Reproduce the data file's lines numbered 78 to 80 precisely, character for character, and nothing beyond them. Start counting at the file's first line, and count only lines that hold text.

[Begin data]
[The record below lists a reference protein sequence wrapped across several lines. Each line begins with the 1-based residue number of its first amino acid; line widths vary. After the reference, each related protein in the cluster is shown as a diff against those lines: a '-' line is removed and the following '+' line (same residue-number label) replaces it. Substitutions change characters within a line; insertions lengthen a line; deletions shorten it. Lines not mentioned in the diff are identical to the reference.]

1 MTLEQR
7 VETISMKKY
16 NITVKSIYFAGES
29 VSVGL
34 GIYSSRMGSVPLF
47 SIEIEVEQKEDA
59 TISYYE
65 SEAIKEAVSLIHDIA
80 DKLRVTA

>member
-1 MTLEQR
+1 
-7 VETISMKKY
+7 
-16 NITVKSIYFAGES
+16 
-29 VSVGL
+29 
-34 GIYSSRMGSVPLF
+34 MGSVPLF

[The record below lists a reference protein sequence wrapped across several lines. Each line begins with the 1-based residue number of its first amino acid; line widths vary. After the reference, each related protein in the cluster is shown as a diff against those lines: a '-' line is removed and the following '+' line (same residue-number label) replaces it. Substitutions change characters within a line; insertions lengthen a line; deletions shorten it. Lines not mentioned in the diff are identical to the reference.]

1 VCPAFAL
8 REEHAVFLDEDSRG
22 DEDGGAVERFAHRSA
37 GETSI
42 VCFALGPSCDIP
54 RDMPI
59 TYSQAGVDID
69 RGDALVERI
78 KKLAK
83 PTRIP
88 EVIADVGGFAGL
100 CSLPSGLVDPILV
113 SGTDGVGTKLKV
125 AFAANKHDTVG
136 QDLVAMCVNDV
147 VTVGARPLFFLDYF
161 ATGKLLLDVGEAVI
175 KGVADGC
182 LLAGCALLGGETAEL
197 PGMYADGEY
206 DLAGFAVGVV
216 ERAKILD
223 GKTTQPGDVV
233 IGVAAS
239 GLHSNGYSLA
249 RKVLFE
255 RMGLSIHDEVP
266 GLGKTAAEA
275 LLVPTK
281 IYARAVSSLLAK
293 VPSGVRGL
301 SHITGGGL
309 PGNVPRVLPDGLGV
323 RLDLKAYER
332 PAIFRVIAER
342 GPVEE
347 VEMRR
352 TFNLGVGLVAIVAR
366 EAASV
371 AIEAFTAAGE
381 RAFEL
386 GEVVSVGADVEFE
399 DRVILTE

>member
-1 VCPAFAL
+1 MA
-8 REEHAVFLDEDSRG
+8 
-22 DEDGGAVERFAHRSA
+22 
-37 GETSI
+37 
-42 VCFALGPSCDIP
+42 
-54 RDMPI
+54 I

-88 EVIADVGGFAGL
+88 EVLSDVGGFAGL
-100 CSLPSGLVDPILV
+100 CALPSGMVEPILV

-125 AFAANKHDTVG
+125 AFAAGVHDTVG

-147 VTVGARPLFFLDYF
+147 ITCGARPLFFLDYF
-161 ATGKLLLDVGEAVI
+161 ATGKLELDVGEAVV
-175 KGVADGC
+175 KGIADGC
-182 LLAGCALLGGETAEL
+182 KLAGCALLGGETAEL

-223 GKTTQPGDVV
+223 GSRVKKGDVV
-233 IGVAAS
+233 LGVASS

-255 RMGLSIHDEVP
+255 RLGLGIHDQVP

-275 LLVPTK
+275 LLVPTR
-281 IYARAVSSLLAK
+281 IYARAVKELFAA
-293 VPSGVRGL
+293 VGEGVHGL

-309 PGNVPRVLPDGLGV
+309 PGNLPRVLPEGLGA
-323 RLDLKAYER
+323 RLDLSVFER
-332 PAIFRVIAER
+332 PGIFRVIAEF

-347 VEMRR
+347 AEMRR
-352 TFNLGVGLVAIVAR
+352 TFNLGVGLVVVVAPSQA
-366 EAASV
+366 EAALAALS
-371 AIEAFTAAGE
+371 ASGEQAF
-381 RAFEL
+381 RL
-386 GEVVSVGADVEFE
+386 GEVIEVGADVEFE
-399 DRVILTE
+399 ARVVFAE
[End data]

+54 I

-88 EVIADVGGFAGL
+88 EVLSDVGGFAGL